Buying software can be scary. You can spend hours doing research and still feel lost about how to make the right decision.
Follow this methodology closely to remove all doubts, fears, and misconceptions about what’s really important to focus on in your own search for remote work software. That way you can pick the best option on your very first try.
Let’s dive into the individual sections to uncover more about how each one is scored.
Getting What You Pay For (25%)
It’s all about getting the right software at the right price. So, with each product, we broke down the annual and monthly pricing for a team of five.
Most providers have cheaper monthly rates when you pay for a year in advance. And few, if any, of you are looking for a short-term solution for remote work software.
So, we took the monthly rate for five users when paying annually, then scored each product based on the scale below:
- 5 points for less than $30
- 4 points for$30 to $35
- 3 points for $35 to $40
- 2 points for $40 to $45
- 1 point for $45+
The average price across all the tools we tested is $37.80 per month for five users.
The pricing section is easy enough to glance over and see if a provider meets your budget requirements. So, enough dwelling on the obvious—now you’re ready to dive into collaboration.
Chat, Document Creation, Forms, and More (25%)
This scoring criterion answers two questions.
The first is, how can users collaborate with each other inside the software?
And, second, will you need any additional software to facilitate other types of communication to bridge the gap that being a remote or hybrid team creates?
After spending a week with each piece of software, we found there are five main features that rise to the top for collaboration when using remote work software.
We started by examining whether you can assign users in the software to teams. Can you recreate your company structure within your remote work software?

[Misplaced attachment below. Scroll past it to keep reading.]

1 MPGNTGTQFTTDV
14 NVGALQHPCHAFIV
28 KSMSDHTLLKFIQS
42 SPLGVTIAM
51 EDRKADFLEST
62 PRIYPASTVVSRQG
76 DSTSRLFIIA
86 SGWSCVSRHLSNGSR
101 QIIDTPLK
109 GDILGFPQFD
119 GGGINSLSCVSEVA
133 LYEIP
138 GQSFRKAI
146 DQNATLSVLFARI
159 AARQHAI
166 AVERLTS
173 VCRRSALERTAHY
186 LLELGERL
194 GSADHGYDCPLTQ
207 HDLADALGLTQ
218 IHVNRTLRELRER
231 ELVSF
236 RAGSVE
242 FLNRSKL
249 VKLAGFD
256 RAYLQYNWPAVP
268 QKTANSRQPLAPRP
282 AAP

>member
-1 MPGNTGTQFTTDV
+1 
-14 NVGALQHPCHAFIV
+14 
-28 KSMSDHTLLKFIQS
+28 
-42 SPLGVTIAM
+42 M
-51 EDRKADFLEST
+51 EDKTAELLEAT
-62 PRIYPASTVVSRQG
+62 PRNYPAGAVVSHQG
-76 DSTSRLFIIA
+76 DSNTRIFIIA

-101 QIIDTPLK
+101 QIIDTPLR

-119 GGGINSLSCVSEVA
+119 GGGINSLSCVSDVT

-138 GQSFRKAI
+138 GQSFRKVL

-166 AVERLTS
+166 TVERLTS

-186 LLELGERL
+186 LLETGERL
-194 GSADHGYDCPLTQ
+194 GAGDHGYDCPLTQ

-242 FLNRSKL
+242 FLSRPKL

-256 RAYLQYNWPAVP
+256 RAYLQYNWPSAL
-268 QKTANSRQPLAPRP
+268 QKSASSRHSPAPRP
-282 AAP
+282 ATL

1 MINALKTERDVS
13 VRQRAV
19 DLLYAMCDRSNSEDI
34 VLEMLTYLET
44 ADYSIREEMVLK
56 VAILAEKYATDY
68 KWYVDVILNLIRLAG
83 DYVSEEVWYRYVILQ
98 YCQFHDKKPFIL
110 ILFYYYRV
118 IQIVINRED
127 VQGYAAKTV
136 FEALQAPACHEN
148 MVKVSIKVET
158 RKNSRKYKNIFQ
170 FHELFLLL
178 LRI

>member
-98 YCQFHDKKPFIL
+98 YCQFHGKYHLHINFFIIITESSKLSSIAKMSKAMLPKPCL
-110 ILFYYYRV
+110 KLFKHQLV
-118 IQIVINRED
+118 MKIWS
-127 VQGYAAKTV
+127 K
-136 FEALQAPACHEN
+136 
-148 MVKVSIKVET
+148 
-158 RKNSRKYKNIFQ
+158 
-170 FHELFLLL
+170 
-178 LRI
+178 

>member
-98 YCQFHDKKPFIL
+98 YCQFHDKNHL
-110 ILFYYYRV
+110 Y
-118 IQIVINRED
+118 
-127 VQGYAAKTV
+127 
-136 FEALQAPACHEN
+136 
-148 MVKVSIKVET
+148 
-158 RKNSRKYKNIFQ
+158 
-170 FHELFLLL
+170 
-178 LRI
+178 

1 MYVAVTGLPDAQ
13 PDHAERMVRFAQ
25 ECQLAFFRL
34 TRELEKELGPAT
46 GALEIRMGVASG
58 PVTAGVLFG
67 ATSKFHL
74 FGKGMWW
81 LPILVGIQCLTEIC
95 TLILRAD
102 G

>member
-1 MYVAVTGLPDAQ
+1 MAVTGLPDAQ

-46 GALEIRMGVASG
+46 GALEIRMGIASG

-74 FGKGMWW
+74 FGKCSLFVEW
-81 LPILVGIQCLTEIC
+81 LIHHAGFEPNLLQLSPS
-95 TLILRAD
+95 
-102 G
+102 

We also know how important built-in chat is for remote and hybrid teams. Each review discusses whether people on your team can communicate in-platform beyond commenting on tasks.
The other three factors all zero in on collaborative work.
We wanted to highlight which providers allow you to work on documents together inside the platform. Most users want software that makes it easy to collaboratively create company-wide documents like SOPs, training material, and more.
The same goes from brainstorming and strategy sessions, so we also looked for whiteboards in each piece of software. Not every type of collaboration is engaging, especially when working from home. A good whiteboard feature encourages better engagement in less structured situations.
Last, we looked for forms baked into each platform that allow non-team members to submit information or requests. That way, clients, stakeholders, or other departments can reach your team with pertinent information without it getting stuck in an email inbox or elsewhere.
Remote work software that checks off all of those boxes provides a well-rounded collaborative environment that gives teams numerous avenues and outlets to work together, despite the physical distance.
For this section, we assign one point (or half a point if the software got some of the way there) for each feature a platform offers.
Having these features turn your team into a steam engine plowing through tasks with little effort. And they’ll be happy because they will feel connected as a team, even though they are miles away.
Clear Views into Workflow Get Better Results (20%)
When employees can’t see what needs to be done, important project tasks can get lost in the shuffle.
So we made sure, when testing this software category, that we selected solutions that help managers and employees track progress and manage tasks inside each platform.